dom.appendChild(rootEle);

		//No enhanced for
		Iterator it  = myData.iterator();
		while(it.hasNext()) {
			Book b = (Book)it.next();
			//For each Book object  create  element and attach it to root
			Element bookEle = createBookElement(b);
			rootEle.appendChild(bookEle);
		}

	}


d) Creating a book element.



	/**
	 * Helper method which creates a XML element 
	 * @param b The book for which we need to create an xml representation
	 * @return XML element snippet representing a book
	 */
	private Element createBookElement(Book b){

		Element bookEle = dom.createElement("Book");
		bookEle.setAttribute("Subject", b.getSubject());

		//create author element and author text node and attach it to bookElement
		Element authEle = dom.createElement("Author");
		Text authText = dom.createTextNode(b.getAuthor());
		authEle.appendChild(authText);
		bookEle.appendChild(authEle);

		//create title element and title text node and attach it to bookElement
		Element titleEle = dom.createElement("Title");
		Text titleText = dom.createTextNode(b.getTitle());
		titleEle.appendChild(titleText);
		bookEle.appendChild(titleEle);

		return bookEle;

	}


e) Serialize DOM to FileOutputStream to generate the xml file "book.xml".




	/**
	 * This method uses Xerces specific classes
	 * prints the XML document to file.
     */
	private void printToFile(){

		try
		{
			//print
			OutputFormat format = new OutputFormat(dom);
			format.setIndenting(true);

			//to generate output to console use this serializer
			//XMLSerializer serializer = new XMLSerializer(System.out, format);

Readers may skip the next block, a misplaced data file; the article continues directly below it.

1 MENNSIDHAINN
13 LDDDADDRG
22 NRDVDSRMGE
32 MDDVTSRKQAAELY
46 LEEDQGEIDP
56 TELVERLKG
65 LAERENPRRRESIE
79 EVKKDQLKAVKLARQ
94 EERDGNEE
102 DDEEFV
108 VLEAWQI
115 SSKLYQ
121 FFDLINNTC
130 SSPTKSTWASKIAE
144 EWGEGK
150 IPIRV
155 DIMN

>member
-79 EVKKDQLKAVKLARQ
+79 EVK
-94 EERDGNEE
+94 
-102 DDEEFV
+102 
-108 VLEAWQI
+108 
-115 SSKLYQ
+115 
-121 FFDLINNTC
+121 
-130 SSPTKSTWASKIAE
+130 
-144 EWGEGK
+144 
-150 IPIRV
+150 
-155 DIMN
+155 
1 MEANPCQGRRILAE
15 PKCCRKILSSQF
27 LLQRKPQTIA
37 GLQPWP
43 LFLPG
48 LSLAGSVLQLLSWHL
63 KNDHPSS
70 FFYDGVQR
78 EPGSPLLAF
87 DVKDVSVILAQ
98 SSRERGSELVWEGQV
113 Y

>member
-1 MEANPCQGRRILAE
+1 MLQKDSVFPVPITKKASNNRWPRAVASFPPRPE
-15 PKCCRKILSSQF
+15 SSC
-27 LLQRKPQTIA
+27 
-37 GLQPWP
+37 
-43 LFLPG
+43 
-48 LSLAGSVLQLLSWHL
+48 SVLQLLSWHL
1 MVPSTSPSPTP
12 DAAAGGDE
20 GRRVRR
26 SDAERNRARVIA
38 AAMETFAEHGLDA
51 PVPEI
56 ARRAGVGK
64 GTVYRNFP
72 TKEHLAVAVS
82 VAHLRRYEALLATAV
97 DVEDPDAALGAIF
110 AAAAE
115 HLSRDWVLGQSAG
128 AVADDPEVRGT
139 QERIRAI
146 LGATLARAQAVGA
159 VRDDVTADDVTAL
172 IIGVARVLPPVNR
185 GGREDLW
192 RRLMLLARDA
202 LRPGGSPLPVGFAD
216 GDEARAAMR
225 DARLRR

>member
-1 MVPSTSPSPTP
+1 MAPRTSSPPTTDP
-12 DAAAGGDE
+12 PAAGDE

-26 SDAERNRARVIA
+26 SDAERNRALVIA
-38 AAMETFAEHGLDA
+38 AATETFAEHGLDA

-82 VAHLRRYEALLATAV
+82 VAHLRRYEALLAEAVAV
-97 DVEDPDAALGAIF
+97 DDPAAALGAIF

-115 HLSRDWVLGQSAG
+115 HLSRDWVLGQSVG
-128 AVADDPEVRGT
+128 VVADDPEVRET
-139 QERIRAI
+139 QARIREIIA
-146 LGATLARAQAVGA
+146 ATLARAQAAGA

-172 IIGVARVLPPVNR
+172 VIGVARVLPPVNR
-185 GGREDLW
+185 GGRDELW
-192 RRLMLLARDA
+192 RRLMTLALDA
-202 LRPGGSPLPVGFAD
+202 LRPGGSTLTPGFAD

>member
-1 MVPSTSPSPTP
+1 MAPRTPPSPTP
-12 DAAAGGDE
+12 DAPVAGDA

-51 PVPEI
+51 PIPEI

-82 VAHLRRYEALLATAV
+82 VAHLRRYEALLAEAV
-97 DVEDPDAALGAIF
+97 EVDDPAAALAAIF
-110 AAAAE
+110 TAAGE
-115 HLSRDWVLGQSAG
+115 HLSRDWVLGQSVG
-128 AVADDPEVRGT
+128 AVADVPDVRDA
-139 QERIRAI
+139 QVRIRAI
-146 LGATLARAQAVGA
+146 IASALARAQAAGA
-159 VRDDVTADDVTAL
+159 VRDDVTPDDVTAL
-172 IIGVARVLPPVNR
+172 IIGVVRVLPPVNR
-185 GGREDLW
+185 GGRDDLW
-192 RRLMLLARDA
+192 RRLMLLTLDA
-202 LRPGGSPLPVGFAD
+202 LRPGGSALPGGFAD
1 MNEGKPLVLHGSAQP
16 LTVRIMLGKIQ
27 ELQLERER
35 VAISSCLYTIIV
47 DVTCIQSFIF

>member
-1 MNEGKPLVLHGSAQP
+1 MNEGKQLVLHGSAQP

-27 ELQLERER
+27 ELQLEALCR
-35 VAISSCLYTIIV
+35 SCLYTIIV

//to generate a file output use fileoutputstream instead of system.out
			XMLSerializer serializer = new XMLSerializer(
			new FileOutputStream(new File("book.xml")), format);

			serializer.serialize(dom);

		} catch(IOException ie) {
		    ie.printStackTrace();
		}
	}



Note:
The Xerces internal classes OutputFormat and XMLSerializer are in different packages.

In JDK 1.5 with built in Xerces parser they are under
com.sun.org.apache.xml.internal.serialize.OutputFormat
com.sun.org.apache.xml.internal.serialize.XMLSerializer

In Xerces 2.7.1 which we are using to run these examples they are under
org.apache.xml.serialize.XMLSerializer
org.apache.xml.serialize.OutputFormat
We are using Xerces 2.7.1 with JDK 1.4 and JDK 1.3 as the default parser with JDK 1.4 is Crimson and there is no built in parser with JDK 1.3.
Also please remember it is not advisable to use parser implementation specific classes like OutputFormat and XMLSerializer as they are only available in Xerces and if you switch to another parser in the future you may have to rewrite.
See below for steps to make your code JAXP compliant.


7 Instructions to run these programs

The instructions to compile and run these programs varies based on the JDK that you are using. This is due to the way the XML parser is bundled with various Java distributions.These instructions are for Windows OS.For Unix or Linux OS you just need to change the folder paths accordingly.
7.1 Using JDK 1.5

Xerces parser is bundled with the JDK 1.5 distribution.So you need not download the parser separately.

Running DOMParserExample

  1. Download DomParserExample.java, Employee.java, employees.xml to c:\xercesTest
  2. Go to command prompt and type
    cd c:\xercesTest
  3. To compile, type
    javac -classpath . DomParserExample.java
  4. To run, type
    java -classpath . DomParserExample
Running SAXParserExample
  1. Download SAXParserExample.java, Employee.java, employees.xml to c:\xercesTest
  2. Go to command prompt and type
    cd c:\xercesTest